Dick Smith is joining Gerry Harvey’s GST line, warning of the “dark side” to buying online.
In an editorial in today’s The Australian, ex-retail boss and now national saviour, Dick Smith, has once again inflamed the GST argument, branding the “wonderful little tax rule” a detriment to both Australians and retailers alike.
Smith argues we would be better off if tax on goods bought online under $1000 was implemented, supporting his ex-rival Gerry Harvey.
Why? Because we are getting less government sponsored services and consumers really are not better off paying lower prices.
“Retailers such as Gerry Harvey get attacked if they question the fairness of some of us not having to pay the tax, while local shoppers have to.”
Last year, a retailers group headed by Gerry Harvey, Myer, and Solomon Lew’s Just Group insisted the lack of GST on foreign goods ordered under $1000 was creating an unequal playing field for Aussie owned bricks and mortar players.
However, Harvey was forced to back off from the argument following consumer backlash.
A Productivity Commission report charged with investigating the viability of introducing such a tax recently found that it would cost more to implement than it would earn in revenue for the government.
Implementing the system would cost $2bn compared to the measly $550m it would earn for the exchequer if a GST tax on goods over $20, the PC report found. However, Smith seems to have ignored this finding, published late last year.
Retailers too are getting a short deal, and will soon be forced to cut jobs and wages to stump the shortfall in profits, Smith warns, but suggests the price for all this online buying is one that, ultimately, consumers as opposed to retailers will be forced to pay in the form of job cuts and poor working conditions.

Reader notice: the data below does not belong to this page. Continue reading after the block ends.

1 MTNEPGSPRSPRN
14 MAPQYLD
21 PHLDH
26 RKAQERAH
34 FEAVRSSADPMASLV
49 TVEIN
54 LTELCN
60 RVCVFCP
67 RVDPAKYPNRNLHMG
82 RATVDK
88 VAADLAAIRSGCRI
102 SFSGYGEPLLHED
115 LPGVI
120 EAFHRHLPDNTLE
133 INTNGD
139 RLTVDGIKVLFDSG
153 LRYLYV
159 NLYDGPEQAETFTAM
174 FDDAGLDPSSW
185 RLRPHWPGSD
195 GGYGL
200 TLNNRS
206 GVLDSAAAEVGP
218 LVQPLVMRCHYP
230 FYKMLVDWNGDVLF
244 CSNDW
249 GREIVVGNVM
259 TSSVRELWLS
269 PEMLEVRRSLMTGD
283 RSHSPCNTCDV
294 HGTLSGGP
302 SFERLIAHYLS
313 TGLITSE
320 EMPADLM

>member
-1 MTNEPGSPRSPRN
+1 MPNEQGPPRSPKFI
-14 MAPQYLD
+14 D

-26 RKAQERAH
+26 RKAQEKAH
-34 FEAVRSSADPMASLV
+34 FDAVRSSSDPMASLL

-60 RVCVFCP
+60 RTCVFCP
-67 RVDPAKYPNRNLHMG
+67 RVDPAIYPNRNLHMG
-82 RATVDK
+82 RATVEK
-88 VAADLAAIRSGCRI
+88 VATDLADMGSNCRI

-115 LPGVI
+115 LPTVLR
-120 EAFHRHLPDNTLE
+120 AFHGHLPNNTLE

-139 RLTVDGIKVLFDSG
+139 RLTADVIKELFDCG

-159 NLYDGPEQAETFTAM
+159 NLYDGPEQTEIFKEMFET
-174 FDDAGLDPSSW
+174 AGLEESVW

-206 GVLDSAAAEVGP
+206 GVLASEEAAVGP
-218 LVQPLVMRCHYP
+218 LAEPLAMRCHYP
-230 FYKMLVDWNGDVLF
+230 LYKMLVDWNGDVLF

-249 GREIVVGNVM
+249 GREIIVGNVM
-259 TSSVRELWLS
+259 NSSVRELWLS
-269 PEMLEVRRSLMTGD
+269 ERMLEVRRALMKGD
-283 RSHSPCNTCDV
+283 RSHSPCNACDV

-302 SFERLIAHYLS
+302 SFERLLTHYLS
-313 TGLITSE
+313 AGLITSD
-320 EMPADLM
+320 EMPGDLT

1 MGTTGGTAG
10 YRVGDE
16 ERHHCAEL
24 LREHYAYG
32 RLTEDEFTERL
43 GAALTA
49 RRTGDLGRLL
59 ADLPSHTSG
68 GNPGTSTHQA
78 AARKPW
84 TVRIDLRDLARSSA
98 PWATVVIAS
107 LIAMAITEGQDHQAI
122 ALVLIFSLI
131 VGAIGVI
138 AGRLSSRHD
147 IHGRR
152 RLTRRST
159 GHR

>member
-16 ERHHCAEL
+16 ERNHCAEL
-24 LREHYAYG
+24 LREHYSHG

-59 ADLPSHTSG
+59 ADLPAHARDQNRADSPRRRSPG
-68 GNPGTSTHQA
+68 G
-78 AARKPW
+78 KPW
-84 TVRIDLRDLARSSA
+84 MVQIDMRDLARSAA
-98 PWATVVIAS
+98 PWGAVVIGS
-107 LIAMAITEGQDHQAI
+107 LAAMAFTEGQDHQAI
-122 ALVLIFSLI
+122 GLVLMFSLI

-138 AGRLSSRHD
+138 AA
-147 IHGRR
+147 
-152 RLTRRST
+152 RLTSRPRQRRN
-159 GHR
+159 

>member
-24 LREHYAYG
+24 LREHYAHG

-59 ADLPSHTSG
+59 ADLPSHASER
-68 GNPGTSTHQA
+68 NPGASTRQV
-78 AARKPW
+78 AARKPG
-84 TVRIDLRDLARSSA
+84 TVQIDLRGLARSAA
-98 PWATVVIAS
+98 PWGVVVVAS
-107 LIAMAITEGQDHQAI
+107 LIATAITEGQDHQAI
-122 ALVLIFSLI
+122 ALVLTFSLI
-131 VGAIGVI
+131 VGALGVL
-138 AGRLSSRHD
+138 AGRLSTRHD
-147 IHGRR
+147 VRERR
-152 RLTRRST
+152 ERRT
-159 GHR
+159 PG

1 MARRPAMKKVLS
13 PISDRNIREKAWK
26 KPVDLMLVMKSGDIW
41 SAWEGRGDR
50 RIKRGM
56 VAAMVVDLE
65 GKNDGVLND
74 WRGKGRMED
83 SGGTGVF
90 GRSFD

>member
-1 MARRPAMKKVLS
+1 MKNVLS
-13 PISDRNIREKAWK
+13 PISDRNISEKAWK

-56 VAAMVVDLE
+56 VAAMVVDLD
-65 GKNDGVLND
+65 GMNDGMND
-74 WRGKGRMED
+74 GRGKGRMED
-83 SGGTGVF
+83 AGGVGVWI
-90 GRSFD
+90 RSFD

“We are kidding ourselves if we keep thinking there won’t be a price to pay for all the products we are buying off the internet without paying tax.”
“If we want low global prices, then we will most likely have to accept low global wages and working conditions.”
“We capitalists will always find a way to make a dollar, but I fear it is ordinary Australians who will eventually pay the price.
“Could it be that we have all become so selfish we put purchasing directly from overseas without tax in front of the interests of those who are going to lose their jobs here?”
However, Smith appears to be missing the point. Retailers here have enjoyed super sized profits for years, charging excess prices on goods that cost considerably less elsewhere.
A recent trip to Europe once again reminded this writer of this hard fact.
Australia is far too expensive for goods, full stop. And online selling has exposed the rip off retail emporium that is Harvey Norman and his high street neighbours, who are now running scared.
And the old importing and shipment costs argument Aussie retailers have propelled here for years doesn’t wash any longer either, as many of the goods are imported from China anyway – far closer to here than the US or Europe.
E-commerce is rising around 11 per cent annually in Australia, with more than 10 million of us now shopping online for everything from TV, games to clothing, realising such goods can be bought for far less than bricks and mortar sellers previously indicated.
And some (competitive) Aussie retailers have done well from online, including JB Hi-Fi who reported an 80% rise in web sales as have the Dick Smith chain, now owned by Woolworths.
Harvey Norman has even bitten the bullet by setting up its own e-comm site and has began a competitive pricing strategy, which could save the troubled retailer from oblivion.
Read the Dick Smith article in full here.